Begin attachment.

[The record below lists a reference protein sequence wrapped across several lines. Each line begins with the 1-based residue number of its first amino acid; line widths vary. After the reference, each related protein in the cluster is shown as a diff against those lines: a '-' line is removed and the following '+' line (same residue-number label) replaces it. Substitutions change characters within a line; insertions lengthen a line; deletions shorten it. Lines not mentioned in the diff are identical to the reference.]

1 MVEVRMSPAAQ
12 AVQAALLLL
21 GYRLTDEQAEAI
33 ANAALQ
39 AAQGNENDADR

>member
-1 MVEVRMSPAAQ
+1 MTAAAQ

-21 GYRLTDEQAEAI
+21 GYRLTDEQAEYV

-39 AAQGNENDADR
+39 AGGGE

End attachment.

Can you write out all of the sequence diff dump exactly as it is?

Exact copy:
[The record below lists a reference protein sequence wrapped across several lines. Each line begins with the 1-based residue number of its first amino acid; line widths vary. After the reference, each related protein in the cluster is shown as a diff against those lines: a '-' line is removed and the following '+' line (same residue-number label) replaces it. Substitutions change characters within a line; insertions lengthen a line; deletions shorten it. Lines not mentioned in the diff are identical to the reference.]

1 MVEVRMSPAAQ
12 AVQAALLLL
21 GYRLTDEQAEAI
33 ANAALQ
39 AAQGNENDADR

>member
-1 MVEVRMSPAAQ
+1 MTAAAQ

-21 GYRLTDEQAEAI
+21 GYRLTDEQAEYV

-39 AAQGNENDADR
+39 AGGGE